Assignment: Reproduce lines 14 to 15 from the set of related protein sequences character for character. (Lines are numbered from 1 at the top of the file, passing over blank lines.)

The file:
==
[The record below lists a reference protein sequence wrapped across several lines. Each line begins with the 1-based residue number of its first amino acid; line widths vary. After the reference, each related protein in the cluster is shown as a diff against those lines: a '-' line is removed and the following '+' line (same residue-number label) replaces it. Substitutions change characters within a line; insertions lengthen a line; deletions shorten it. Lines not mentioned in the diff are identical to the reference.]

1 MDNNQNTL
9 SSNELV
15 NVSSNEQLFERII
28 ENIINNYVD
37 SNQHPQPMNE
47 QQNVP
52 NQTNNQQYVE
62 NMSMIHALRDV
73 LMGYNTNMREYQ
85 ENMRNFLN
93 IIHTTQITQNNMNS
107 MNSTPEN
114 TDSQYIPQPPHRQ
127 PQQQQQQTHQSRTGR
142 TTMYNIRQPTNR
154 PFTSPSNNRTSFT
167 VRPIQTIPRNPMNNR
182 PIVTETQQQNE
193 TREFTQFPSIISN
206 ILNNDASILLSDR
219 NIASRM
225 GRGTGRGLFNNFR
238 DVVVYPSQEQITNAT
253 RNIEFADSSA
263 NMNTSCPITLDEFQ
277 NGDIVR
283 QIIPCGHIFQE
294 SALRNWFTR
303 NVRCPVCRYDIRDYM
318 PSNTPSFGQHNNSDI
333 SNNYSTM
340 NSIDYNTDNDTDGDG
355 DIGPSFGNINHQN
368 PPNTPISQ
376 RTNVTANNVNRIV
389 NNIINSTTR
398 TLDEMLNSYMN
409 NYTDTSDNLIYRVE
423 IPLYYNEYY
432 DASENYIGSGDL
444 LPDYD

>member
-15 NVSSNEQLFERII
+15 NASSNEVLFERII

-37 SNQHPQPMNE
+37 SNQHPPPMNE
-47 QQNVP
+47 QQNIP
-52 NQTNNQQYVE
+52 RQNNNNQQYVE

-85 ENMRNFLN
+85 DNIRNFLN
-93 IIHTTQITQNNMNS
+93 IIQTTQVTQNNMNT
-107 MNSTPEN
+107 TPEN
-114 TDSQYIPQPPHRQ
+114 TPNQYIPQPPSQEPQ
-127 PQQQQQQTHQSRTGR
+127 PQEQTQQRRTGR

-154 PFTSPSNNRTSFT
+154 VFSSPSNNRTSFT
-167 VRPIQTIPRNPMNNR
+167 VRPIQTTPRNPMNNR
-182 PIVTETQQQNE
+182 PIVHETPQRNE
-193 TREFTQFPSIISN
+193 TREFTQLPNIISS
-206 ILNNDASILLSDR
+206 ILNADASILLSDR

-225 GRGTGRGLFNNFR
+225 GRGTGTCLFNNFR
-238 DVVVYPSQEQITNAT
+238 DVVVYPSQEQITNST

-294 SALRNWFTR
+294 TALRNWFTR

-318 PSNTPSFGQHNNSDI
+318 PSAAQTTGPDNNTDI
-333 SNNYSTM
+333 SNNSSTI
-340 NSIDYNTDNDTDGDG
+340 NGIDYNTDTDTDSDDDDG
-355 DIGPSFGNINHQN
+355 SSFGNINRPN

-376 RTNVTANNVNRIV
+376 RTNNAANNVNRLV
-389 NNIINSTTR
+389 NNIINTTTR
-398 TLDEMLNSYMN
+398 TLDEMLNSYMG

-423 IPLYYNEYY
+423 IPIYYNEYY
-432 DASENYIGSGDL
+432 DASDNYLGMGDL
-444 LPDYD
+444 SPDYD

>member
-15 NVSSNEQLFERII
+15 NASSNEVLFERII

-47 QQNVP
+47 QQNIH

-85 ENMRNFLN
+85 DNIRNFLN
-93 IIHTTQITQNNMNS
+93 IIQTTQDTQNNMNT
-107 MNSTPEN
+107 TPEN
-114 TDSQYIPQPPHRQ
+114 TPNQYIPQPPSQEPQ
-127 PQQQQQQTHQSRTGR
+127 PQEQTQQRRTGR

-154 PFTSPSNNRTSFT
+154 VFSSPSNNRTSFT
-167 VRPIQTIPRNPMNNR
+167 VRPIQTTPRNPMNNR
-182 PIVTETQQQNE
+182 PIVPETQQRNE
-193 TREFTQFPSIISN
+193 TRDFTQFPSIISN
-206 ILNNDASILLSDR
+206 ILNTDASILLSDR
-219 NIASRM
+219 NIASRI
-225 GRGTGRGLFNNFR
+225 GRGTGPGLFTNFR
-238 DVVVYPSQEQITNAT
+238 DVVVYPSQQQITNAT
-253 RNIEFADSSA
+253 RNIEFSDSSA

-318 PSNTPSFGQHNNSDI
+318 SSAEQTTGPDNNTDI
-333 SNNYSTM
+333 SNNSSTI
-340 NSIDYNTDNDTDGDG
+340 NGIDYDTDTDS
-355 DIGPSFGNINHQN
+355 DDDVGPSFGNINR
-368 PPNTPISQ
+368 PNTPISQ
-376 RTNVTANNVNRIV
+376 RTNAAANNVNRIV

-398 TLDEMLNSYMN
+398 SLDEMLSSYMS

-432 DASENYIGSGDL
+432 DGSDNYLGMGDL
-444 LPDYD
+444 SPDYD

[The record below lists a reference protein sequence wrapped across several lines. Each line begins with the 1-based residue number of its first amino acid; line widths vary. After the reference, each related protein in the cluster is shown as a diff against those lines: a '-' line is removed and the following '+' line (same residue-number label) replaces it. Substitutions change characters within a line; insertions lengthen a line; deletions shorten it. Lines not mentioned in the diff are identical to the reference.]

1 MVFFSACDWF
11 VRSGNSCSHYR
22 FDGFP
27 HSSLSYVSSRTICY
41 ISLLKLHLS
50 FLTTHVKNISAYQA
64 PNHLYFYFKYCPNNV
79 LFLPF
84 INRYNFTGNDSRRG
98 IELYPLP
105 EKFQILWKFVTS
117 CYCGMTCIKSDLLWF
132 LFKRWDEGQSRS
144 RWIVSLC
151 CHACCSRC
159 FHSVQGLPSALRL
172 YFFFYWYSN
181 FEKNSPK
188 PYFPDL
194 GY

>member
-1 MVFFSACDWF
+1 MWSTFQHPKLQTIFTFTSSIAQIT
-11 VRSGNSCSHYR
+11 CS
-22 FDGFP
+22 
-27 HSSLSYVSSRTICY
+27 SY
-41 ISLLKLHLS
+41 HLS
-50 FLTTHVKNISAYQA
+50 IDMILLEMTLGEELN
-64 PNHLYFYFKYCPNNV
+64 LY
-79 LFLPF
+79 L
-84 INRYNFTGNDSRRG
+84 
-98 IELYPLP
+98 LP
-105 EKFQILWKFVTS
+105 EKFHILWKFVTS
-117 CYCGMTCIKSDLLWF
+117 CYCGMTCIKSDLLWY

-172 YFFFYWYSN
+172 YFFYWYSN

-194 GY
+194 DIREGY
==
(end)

114 TDSQYIPQPPHRQ
127 PQQQQQQTHQSRTGR